What a good month for Indian English: two of its most acrobatic exponents bring out long-awaited sequels to their best-selling novels within days of each other. Much ink has been and will be spilled on Amitav Ghosh’s Ibis trilogy, and its ambitious and imaginative reconstruction of an English for 19th-century, pre-imperial India. So let us turn to Anuja Chauhan, whose new book confirms her reputation as one of our funniest and most entertaining novelists, and should justly be praised for the wit and sophistication of her 21st-century, decidedly post-imperial English.

Writers of popular fiction, sometimes sneered at for the poverty of their language, are apt to dismiss their critics as nit-picking snobs. Both parties could do with a reality check. Whatever flatness or dullness can be ascribed to Indian English fiction, it is almost never because its writers attempt to capture the rhythms and sounds of everyday English in India; some of the best Indian novels in English succeed because they do exactly that. Any doubts on this score should be amply cleared by the career of Chauhan, who does both commercial fiction and, to give it its academic name, “chutneyfication".

The markers of her books are now familiar to her readers: the clever, quirky families, the screwball-comedy romantic leads, backdrops made of some of the most absurd things Indians are crazy about, such as cricket, elections, and—as far as I can make out from the success of Those Pricey Thakur Girls, the precursor to The House That BJ Built—the 1980s. As far as these things go, Chauhan is such a safe pair of hands that I can’t help but feel that the real excitement of her books comes from the snapping, crackling, mile-a-minute, code-switching language of her books, stuffed with jokes and half-jokes at every turn. How can you not look forward to what characters who deploy words like “incomepoop" (people who work for a salary, instead of being smart and entrepreneurial—another Indian obsession) are going to say next?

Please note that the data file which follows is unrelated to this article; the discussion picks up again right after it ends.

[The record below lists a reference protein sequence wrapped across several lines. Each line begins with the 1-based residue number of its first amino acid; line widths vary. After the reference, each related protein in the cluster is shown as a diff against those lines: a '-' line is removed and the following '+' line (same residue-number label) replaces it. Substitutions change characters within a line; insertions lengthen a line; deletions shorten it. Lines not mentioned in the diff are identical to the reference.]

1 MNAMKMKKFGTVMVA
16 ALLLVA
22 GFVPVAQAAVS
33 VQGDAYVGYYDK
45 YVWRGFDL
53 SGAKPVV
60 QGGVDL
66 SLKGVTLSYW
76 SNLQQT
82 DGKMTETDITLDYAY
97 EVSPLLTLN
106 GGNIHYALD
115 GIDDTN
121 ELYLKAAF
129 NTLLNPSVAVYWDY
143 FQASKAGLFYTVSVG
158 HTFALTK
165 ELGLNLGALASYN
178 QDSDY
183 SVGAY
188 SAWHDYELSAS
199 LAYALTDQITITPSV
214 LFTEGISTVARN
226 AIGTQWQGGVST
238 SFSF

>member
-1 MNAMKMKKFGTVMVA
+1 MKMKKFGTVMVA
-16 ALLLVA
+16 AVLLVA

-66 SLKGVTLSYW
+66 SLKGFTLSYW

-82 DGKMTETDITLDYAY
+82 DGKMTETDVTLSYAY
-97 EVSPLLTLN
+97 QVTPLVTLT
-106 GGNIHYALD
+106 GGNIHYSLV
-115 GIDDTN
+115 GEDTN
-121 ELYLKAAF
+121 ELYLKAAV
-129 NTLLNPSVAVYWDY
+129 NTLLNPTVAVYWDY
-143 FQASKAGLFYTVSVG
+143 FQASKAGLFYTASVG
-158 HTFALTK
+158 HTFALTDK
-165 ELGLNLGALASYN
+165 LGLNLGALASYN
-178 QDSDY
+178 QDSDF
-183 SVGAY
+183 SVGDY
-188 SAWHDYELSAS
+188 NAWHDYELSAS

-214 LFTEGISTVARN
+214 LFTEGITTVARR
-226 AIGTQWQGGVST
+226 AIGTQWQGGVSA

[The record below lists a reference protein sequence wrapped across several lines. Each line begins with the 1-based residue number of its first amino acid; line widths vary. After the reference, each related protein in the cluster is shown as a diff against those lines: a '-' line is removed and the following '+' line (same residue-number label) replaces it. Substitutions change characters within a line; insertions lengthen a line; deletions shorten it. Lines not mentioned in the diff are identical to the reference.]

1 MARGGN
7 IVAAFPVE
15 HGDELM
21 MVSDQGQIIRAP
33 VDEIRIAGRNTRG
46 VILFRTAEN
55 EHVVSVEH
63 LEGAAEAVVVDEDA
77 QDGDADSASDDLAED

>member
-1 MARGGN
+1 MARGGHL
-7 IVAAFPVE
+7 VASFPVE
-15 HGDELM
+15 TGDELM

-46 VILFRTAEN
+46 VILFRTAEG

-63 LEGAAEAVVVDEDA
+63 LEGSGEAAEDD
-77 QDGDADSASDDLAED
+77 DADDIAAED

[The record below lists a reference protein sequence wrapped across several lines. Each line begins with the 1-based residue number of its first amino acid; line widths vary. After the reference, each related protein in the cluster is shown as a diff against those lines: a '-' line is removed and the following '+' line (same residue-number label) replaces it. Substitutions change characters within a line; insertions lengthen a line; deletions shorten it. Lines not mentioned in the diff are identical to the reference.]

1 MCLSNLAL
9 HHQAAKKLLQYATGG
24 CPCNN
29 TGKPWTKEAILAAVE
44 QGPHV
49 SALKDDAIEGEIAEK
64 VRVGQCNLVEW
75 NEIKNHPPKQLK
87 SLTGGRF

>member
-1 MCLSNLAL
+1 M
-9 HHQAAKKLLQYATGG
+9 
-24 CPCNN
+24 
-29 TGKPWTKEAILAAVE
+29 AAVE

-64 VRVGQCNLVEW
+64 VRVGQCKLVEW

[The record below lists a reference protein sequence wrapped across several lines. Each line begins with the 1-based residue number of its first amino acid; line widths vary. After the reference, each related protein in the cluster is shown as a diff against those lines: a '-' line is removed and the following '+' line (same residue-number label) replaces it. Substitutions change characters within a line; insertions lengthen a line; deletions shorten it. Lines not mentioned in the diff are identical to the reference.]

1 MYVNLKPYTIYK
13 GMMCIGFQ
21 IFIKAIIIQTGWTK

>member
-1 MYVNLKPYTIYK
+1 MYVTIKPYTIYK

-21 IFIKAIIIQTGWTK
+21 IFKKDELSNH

Banaoing is the subject of The House That BJ Built—the beautiful family homestead on 16 Hailey Road in central Delhi, which has become the subject of a property dispute. Those Pricey Thakur Girls drew comparisons to Jane Austen because its titular characters were five beautiful daughters, some in want of husbands. But if the spirit of Austen resides anywhere in Chauhan’s work, it is in this book, full of Austen’s abiding themes—family bitterness, female dispossession, and real estate. Debjani and Eshwari, the Jane and Lizzie Bennet of the previous book, have become carping, anxious women as they approach middle age; at least one of their elder sisters has become an utter pill, while the other has remained as vain as she was 20 years and a novel ago.

The thorn in their side is their dead sister, Binni, whose sole surviving heir, Bonita, is running a thriving business in fashion knock-offs from her rooms on 16 Hailey Road. Bonu, a money-minded sort, is a practical soul, but also a haunted one, with reasons to hold on to the old house that are as compelling as her aunts’ desire to sell it. When Eshwari’s old swain, Satish Sridhar, comes with an offer to buy them out, a long drawn-out battle ensues. Complicating matters are the machinations of a wily uncle who has an eye on the property; and Samar Vir Singh, Bauji’s (BJ) beloved step-grandson, who must mediate the sale, and try not to fall in love with Bonu.

It is Chauhan’s darkest book yet: the halo has worn off the previous book’s darlings, and Bonu is hard to categorize as a standard Delhi sweetheart—perhaps a closer comparison than any of Chauhan’s previous heroines is the grande dame of Battle For Bittora, the venerable and venal Pushpa Pande. Samar is more a cipher than Chauhan’s other heroes, but this book’s cast is so large, and so entertaining, that he basks in their reflected glory, as they wonder about whether he is shaadi-shuda (married) back in Mumbai, or serious about his “living" girlfriend.

Chauhan’s portrayal of the foibles of the Indian upper classes can sometimes go overboard (a character, upon hearing of Irom Sharmila, says, “I didn’t know Sharmila Tagore was a North-East"). But mostly it hits its mark. Chauhan is no satirist, and her ear for the ways in which we speak, and the petty prejudices and casual nastiness that creep into our bubbling, tripping everyday English is used to make us laugh, rather than to wound us. As Eshwari might say, you’d get upset—very upset—but not ho-ji upset.

A minor character in an earlier Chauhan novel is compared to “extra-sweet Dussehri mango" that’s been cut with the onion knife. In romantic comedies, of course, no amount of onion can engulf the extra-sweet aftertaste. It would be absurd to feel a pang of disappointment about this, as the book’s myriad subplots tie themselves up, and Samar and Bonu beat their odds. As with the best fiction of any kind, there’s more truth here than advertising: The House That BJ Built gives its readers, and its characters, exactly what they paid for.

Supriya Nair is an editor at The Caravan.

To read an excerpt from the book, click here.

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